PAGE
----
Hide
          Doug Cutting added a comment -

          The io.serializer.avro package should probably be public evolving. Perhaps all of io.serialization should be?

          Show
          Doug Cutting added a comment - The io.serializer.avro package should probably be public evolving. Perhaps all of io.serialization should be?
          Hide
          Tom White added a comment -

          With this patch (and HADOOP-6658) the public Javadoc would look like this: http://people.apache.org/~tomwhite/HADOOP-6668/docs/api/

          Show
          Tom White added a comment - With this patch (and HADOOP-6658 ) the public Javadoc would look like this: http://people.apache.org/~tomwhite/HADOOP-6668/docs/api/
          Hide
          Tom White added a comment -

          I have had a first attempt at applying annotations to the common codebase. They are summarized in this table; consult the patch for finer-grained detail.

          Package org.apache.hadoop. Visibility & Stability Notes
          classification public stable Should we mark them evolving?
          conf public stable  
          fs public stable filesystem implementations are public stable, but any internal classes are private unstable
          fs.shell private unstable  
          http limited-private unstable  
          io public stable  
          io.compress public stable  
          io.compress.bzip2 private unstable  
          io.compress.zlib private unstable  
          io.file.tfile public evolving  
          io.retry limited-private evolving  
          io.serializer* public evolving  
          ipc* limited-private evolving  
          metrics* public evolving  
          net mixture of public evolving and limited-private unstable  
          record* deprecated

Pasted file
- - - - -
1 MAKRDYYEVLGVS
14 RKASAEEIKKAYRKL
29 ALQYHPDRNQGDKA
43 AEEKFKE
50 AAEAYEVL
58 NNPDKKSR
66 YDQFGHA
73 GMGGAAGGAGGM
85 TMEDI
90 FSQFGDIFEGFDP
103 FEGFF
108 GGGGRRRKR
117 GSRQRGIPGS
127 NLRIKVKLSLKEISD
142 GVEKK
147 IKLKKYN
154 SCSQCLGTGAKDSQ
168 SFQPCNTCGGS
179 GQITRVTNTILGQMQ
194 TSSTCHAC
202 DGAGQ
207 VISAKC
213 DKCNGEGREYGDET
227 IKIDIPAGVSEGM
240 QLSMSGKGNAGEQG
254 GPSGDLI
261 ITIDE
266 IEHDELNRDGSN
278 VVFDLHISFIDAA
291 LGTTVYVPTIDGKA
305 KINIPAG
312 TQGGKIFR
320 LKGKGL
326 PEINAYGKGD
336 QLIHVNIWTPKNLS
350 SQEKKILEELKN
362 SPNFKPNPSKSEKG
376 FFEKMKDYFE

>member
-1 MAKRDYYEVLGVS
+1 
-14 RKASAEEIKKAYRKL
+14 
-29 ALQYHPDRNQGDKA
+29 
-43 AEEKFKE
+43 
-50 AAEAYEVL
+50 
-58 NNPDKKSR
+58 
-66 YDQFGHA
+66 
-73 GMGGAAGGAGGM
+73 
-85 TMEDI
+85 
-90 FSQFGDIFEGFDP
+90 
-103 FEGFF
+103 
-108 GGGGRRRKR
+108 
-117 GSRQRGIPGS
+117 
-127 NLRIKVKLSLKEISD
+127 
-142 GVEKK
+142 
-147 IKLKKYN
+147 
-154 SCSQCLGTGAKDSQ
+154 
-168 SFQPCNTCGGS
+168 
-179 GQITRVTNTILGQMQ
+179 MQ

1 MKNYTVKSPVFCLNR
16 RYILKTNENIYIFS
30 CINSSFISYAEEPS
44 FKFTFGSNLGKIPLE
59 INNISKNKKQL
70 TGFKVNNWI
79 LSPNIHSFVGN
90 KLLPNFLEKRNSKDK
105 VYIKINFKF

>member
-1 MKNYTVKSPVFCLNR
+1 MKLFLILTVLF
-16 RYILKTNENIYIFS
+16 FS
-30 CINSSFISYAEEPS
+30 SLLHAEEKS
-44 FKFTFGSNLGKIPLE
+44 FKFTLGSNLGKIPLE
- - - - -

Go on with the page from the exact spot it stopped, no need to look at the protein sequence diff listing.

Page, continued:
security* mixture of public/limited-private evolving?  
          util public evolving GenericOptionsParser, ReflectionUtils, Progressable, Tool, ToolRunner are public stable
          util.bloom public stable  
          util.hash public stable  

          I haven't annotated the security APIs yet - if anyone has suggestions for these, I'd be grateful.

          I'm wondering whether to mark deprecated elements as 'evolving' (if they were deprecated in 0.19 or earlier), so that they can be removed sooner than the next major release. We wouldn't necessarily do this, but it might be wise to have the option.

          Here are some guidelines that I used in applying the annotations. Selecting the annotations to apply is a judgement call, so I'd appreciate feedback both on the general rules and the particular annotations I have applied.

          • Public user APIs should be marked as 'public stable'. These appear in public Javadoc.
          • APIs that are exposed to the user but not coded against directly should be marked as 'public evolving' (e.g. the metrics API, which is used in configuration). These appear in public Javadoc.
          • Non-user facing APIs that are used within Hadoop subprojects should be marked as 'limited-private evolving' (e.g. RPC) or 'limited-private unstable'. These appear in developer Javadoc.
          • Anything that is private implementation code should be marked as 'private unstable'. These appear in developer Javadoc.